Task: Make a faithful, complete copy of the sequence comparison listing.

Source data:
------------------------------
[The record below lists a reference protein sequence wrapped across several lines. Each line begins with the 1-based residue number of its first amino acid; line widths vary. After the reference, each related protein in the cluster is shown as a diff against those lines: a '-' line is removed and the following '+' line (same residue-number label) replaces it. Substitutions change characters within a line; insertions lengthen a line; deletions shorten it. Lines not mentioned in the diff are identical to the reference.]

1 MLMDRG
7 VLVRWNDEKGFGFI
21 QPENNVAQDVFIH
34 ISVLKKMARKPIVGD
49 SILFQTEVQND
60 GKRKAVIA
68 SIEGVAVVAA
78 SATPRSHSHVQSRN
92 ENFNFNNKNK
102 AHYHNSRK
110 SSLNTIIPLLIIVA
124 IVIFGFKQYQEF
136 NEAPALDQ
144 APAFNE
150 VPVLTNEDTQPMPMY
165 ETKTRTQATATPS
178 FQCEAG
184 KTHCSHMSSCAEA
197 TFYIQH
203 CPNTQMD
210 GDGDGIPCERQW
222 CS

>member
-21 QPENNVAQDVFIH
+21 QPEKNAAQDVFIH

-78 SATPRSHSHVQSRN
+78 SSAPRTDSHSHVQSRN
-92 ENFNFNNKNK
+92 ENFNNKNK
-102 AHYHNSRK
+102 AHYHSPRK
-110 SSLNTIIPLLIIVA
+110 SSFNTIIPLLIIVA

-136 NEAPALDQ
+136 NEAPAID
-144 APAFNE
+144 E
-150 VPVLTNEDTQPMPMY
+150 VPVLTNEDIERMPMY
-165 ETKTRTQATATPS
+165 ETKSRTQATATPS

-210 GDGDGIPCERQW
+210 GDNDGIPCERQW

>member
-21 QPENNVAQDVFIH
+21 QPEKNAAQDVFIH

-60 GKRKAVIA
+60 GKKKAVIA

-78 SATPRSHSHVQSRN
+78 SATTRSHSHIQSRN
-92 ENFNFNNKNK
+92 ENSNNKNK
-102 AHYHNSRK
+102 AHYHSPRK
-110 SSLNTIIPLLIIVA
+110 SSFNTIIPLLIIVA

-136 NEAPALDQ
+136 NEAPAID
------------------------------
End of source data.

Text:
[The record below lists a reference protein sequence wrapped across several lines. Each line begins with the 1-based residue number of its first amino acid; line widths vary. After the reference, each related protein in the cluster is shown as a diff against those lines: a '-' line is removed and the following '+' line (same residue-number label) replaces it. Substitutions change characters within a line; insertions lengthen a line; deletions shorten it. Lines not mentioned in the diff are identical to the reference.]

1 MLMDRG
7 VLVRWNDEKGFGFI
21 QPENNVAQDVFIH
34 ISVLKKMARKPIVGD
49 SILFQTEVQND
60 GKRKAVIA
68 SIEGVAVVAA
78 SATPRSHSHVQSRN
92 ENFNFNNKNK
102 AHYHNSRK
110 SSLNTIIPLLIIVA
124 IVIFGFKQYQEF
136 NEAPALDQ
144 APAFNE
150 VPVLTNEDTQPMPMY
165 ETKTRTQATATPS
178 FQCEAG
184 KTHCSHMSSCAEA
197 TFYIQH
203 CPNTQMD
210 GDGDGIPCERQW
222 CS

>member
-21 QPENNVAQDVFIH
+21 QPEKNAAQDVFIH

-78 SATPRSHSHVQSRN
+78 SSAPRTDSHSHVQSRN
-92 ENFNFNNKNK
+92 ENFNNKNK
-102 AHYHNSRK
+102 AHYHSPRK
-110 SSLNTIIPLLIIVA
+110 SSFNTIIPLLIIVA

-136 NEAPALDQ
+136 NEAPAID
-144 APAFNE
+144 E
-150 VPVLTNEDTQPMPMY
+150 VPVLTNEDIERMPMY
-165 ETKTRTQATATPS
+165 ETKSRTQATATPS

-210 GDGDGIPCERQW
+210 GDNDGIPCERQW

>member
-21 QPENNVAQDVFIH
+21 QPEKNAAQDVFIH

-60 GKRKAVIA
+60 GKKKAVIA

-78 SATPRSHSHVQSRN
+78 SATTRSHSHIQSRN
-92 ENFNFNNKNK
+92 ENSNNKNK
-102 AHYHNSRK
+102 AHYHSPRK
-110 SSLNTIIPLLIIVA
+110 SSFNTIIPLLIIVA

-136 NEAPALDQ
+136 NEAPAID